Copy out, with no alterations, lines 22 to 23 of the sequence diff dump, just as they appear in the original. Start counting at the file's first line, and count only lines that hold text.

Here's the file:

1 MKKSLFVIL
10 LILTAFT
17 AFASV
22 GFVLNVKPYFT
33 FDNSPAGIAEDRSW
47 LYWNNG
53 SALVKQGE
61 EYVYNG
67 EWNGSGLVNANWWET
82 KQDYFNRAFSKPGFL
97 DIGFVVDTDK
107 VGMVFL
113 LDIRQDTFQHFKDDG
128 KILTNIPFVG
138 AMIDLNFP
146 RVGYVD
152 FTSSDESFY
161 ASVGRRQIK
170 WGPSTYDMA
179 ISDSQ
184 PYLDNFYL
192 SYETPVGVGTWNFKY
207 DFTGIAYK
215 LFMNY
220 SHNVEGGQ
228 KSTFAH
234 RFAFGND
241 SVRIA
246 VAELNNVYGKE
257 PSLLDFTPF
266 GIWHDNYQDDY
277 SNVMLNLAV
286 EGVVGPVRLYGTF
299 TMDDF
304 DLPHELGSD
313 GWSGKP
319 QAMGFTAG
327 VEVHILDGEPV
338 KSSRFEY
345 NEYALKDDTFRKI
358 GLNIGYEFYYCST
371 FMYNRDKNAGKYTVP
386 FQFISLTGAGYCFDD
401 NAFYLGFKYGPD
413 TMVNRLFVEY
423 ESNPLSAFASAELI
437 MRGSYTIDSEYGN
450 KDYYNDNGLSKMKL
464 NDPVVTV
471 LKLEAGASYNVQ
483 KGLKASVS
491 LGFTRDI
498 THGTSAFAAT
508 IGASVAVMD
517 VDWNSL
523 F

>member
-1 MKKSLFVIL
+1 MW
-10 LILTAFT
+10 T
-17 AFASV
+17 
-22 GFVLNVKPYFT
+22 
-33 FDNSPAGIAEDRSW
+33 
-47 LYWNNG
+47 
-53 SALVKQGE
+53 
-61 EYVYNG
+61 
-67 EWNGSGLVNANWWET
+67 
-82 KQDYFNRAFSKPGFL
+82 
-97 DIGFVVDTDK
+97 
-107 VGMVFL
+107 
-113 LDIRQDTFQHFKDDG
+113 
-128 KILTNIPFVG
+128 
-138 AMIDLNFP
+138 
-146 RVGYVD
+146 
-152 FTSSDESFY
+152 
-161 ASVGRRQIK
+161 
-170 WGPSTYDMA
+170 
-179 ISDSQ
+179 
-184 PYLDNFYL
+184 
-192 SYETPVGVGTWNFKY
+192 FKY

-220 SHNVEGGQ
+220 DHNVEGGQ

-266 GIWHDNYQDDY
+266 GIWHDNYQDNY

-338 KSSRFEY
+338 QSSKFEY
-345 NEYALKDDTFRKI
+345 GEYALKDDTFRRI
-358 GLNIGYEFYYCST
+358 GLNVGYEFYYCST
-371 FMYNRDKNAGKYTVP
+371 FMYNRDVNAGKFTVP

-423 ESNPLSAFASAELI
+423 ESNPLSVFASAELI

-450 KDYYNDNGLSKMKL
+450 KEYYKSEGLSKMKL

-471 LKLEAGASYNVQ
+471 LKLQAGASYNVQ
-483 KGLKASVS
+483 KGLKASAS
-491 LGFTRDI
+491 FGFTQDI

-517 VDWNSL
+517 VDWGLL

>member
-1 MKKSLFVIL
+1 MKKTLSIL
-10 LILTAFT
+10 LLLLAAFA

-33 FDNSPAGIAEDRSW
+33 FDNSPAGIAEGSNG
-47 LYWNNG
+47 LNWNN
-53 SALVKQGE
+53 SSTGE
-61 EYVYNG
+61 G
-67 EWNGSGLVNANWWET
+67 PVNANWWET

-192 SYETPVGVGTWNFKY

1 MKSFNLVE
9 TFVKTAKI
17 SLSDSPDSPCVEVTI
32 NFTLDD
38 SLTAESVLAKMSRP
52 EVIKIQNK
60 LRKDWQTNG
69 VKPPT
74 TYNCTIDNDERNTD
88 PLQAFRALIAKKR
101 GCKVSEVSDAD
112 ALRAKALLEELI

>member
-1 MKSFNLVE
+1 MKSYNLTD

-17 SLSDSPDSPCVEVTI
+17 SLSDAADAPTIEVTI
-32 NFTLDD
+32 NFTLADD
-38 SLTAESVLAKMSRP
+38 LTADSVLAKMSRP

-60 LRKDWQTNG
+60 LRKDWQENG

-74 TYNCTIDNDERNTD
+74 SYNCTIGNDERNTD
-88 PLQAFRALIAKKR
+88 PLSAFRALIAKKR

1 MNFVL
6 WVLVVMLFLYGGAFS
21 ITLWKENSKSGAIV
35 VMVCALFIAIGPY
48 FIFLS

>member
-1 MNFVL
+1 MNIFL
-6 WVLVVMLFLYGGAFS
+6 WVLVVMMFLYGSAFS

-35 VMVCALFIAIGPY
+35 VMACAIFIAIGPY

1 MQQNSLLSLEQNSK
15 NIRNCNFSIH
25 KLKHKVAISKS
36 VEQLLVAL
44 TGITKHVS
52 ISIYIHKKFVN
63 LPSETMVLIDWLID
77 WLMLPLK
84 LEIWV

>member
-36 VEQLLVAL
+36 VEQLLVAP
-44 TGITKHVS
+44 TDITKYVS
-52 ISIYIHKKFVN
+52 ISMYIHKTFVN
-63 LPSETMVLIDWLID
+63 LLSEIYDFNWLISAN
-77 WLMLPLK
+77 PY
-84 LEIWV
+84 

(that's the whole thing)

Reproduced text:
192 SYETPVGVGTWNFKY
207 DFTGIAYK